Below is a list of 7 dangerous toys on the shelves in 2015 that The Babcock Law Firm would like to warn parents in Colorado and throughout the nation about:
- Minions Locking Pencil Case
According to the “Trouble in Toyland” report, this item contains high levels of chromium. This toy does not violate any laws regarding chromium usage, but the U.S. Public Interest Research Group (U.S. PIRG) hopes the Consumer Product Safety Commission (CPSC) will do further testing on the toy to ensure public safety.
- Fun Bubbles Jump Rope
This toy contains almost 10 times the number of phthalates allowed in toys according to the U.S. PIRG. Phthalates are chemicals used to make plastic more flexible. Research has shown that exposure to phthalates can have negative effects on a child’s development.
- Disney Pixar Finding Nemo Dory Figurine
According to the U.S. PIRG, this toy is a choking hazard. The figurine easily breaks into small parts, which can be swallowed by young children. The toy is advertised as suitable for children 3 years of age and older; however, the packaging does not include the required choking hazard warning for ages 3-6.
- Singing Magnets
Magnets can be extremely harmful if swallowed. These toys do not fit into the choking tube used to test the possibility of children swallowing toys, so it does not violate any laws. However, the magnets are very small and the packaging does not give any age range for appropriate use.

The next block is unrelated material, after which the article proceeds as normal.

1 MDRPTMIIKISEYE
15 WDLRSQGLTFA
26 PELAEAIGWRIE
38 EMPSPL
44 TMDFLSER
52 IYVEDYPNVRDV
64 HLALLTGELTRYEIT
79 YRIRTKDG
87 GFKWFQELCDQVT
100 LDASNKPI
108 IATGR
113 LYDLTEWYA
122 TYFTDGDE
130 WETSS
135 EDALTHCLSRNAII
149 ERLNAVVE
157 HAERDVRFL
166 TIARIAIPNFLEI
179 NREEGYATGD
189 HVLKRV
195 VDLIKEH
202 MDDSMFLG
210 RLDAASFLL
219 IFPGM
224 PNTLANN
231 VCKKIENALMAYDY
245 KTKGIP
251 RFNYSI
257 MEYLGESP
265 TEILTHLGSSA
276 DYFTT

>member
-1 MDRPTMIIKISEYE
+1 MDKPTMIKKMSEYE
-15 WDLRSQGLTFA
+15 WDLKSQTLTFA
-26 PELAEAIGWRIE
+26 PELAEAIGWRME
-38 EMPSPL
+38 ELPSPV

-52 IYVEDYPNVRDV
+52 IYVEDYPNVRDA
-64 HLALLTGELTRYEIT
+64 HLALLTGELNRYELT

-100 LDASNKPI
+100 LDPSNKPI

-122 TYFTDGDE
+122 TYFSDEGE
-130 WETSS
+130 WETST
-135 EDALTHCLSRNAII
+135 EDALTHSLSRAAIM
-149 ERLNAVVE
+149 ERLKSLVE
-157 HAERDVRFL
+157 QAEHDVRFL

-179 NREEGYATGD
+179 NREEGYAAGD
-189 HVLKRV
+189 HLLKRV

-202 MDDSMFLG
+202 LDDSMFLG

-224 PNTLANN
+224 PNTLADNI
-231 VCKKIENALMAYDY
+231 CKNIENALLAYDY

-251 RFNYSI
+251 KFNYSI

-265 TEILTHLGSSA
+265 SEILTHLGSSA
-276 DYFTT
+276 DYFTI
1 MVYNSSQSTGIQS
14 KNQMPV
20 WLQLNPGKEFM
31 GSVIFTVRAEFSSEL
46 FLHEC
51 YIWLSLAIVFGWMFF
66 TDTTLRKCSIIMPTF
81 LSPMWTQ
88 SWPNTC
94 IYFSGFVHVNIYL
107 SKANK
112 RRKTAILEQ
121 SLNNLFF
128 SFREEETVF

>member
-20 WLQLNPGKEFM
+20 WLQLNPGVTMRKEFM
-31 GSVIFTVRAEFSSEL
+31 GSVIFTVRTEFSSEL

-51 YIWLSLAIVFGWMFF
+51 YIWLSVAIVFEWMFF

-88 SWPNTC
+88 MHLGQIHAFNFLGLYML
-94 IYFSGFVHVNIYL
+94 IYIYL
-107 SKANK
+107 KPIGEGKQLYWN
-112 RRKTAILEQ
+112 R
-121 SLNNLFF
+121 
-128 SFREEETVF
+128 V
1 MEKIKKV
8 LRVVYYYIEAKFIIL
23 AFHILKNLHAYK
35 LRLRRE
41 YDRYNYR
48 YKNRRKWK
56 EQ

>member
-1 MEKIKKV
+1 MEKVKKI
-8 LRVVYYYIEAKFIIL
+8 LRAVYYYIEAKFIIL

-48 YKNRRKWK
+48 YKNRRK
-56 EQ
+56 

- Magic Towel (Football Shape)
This item passes the choke test, however it does not meet the specifications required for small balls. Because of its size, the packaging should include the appropriate warning label for small balls.
- Balloon Animal Kit
Balloons pose a choking hazard. According to the U.S. PIRG, balloons are dangerous for children under 8 years old. The packaging of this item advertises a 3 years or older label though.
- Fisher Price Click-n-Learn Remote
This toy is geared toward children between 8-36 months old. The noise level of the toy measures at 80 decibels near the ear. That level pushes the limit of being too loud for the use of children.
The above list is precautionary. Toys have become increasingly safer throughout the years, in part to the research from the U.S. Public Interest Research Group Educational Fund and also the U.S. Consumer Product Safety Commission. Parents and toy buyers alike should remain vigilant when choosing appropriate toys for children.